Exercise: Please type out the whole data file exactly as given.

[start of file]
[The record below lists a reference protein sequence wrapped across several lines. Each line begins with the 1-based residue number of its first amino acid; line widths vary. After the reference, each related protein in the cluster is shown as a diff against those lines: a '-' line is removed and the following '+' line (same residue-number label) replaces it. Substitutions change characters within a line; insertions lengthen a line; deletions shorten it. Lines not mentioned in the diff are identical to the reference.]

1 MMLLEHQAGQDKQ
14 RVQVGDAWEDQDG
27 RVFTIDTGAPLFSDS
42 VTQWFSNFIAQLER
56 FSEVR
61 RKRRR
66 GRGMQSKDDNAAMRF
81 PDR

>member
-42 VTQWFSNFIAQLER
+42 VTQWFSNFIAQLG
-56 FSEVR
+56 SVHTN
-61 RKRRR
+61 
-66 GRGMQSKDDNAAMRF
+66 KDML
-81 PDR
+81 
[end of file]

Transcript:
[The record below lists a reference protein sequence wrapped across several lines. Each line begins with the 1-based residue number of its first amino acid; line widths vary. After the reference, each related protein in the cluster is shown as a diff against those lines: a '-' line is removed and the following '+' line (same residue-number label) replaces it. Substitutions change characters within a line; insertions lengthen a line; deletions shorten it. Lines not mentioned in the diff are identical to the reference.]

1 MMLLEHQAGQDKQ
14 RVQVGDAWEDQDG
27 RVFTIDTGAPLFSDS
42 VTQWFSNFIAQLER
56 FSEVR
61 RKRRR
66 GRGMQSKDDNAAMRF
81 PDR

>member
-42 VTQWFSNFIAQLER
+42 VTQWFSNFIAQLG
-56 FSEVR
+56 SVHTN
-61 RKRRR
+61 
-66 GRGMQSKDDNAAMRF
+66 KDML
-81 PDR
+81 